Mollie Wins Big at Sandestin

Great weather and hot fishing highlights this year’s event

September 24, 2020
A team of anglers pop champagne bottle corks in celebration of a tournament victory.
Team Mollie celebrates as their victory is announced. Courtesy Max Impact Photography

Now in its 18th season, the Emerald Coast Blue Marlin Classic has become a standout event on the US Gulf Coast tournament circuit. This year, the fleet headed out for some stiff competition in near-perfect weather conditions, vying for a share of the $1.7 million cash purse.

And while the event hosted teams from across the Gulf of Mexico, it was the hometown favorites aboard Mollie, a Destin-based 66-foot G&S, who emerged victorious. Angler Wes Long, Capt. Jeff Shoults, mates Chance Young, Sawyer Henderson and Josh Goodson, and the rest of the team won first place with their 660.4-pound blue marlin, as well as third place in the release division with an additional three blues released. With the tournament payouts plus multiple optional jackpots, the team earned $514,933 for the win.

Watch: Check out our video of Mama C, a Bayliss 60.


“We are very fortunate to do something we love for a living,” Shoults said afterward. “We had an outstanding trip. Four out of the five anglers on board caught blue marlin, and to win our hometown tournament is pretty awesome.”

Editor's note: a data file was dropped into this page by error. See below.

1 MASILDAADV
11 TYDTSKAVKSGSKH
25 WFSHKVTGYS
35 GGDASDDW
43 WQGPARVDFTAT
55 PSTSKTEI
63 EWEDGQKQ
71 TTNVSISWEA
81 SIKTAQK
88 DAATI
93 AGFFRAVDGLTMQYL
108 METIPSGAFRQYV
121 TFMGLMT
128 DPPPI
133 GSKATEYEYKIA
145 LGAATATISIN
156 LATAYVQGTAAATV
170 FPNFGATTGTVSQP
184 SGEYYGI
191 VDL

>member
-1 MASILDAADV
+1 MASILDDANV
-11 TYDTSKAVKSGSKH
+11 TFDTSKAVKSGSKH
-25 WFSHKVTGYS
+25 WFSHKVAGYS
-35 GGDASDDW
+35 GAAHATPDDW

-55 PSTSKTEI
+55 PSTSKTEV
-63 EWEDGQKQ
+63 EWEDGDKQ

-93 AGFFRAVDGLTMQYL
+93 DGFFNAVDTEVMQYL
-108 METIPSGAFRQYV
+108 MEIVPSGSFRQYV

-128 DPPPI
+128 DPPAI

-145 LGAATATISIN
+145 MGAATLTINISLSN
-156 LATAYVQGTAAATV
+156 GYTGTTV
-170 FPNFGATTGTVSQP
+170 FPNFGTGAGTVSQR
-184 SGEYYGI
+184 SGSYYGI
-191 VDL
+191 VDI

Panhandler, a 54-foot Hatteras owned by Tim O’Brien and skippered by Capt. Travis Gill, was the second-place team. They weighed a 601-pound blue marlin that was worth $182,274 for the team, which is based in Pensacola, Florida. Charlie Thomas III and his crew aboard Fins Up, a 54-foot Bertram from Orange Beach, Alabama, earned third-place honors with a 553.3-pound blue marlin. Capt. JJ English and the team earned $57,282 for their efforts.

The hard-luck story of the ­tournament fell to the team aboard Liquid Apple, a 68-foot Viking owned by Gary Applewhite and run by Capt. Ron Woodruff. They had a blue that went deep, became tail-wrapped and died during the fight. They hand-lined the fish up from the depths and boated it; at the scales, it measured 688.8 pounds and would have won the event, had it not been self-disqualified by the team.


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In the release division, Fleur de Lis, a 72-foot Viking with Capt. Scooter Porto at the helm, released four blue marlin to claim the top prize of $159,415. Mon Chari, with Capt. Matt Coppoletta and angler Damon Chouest, came in second, and Mollie finished in third.


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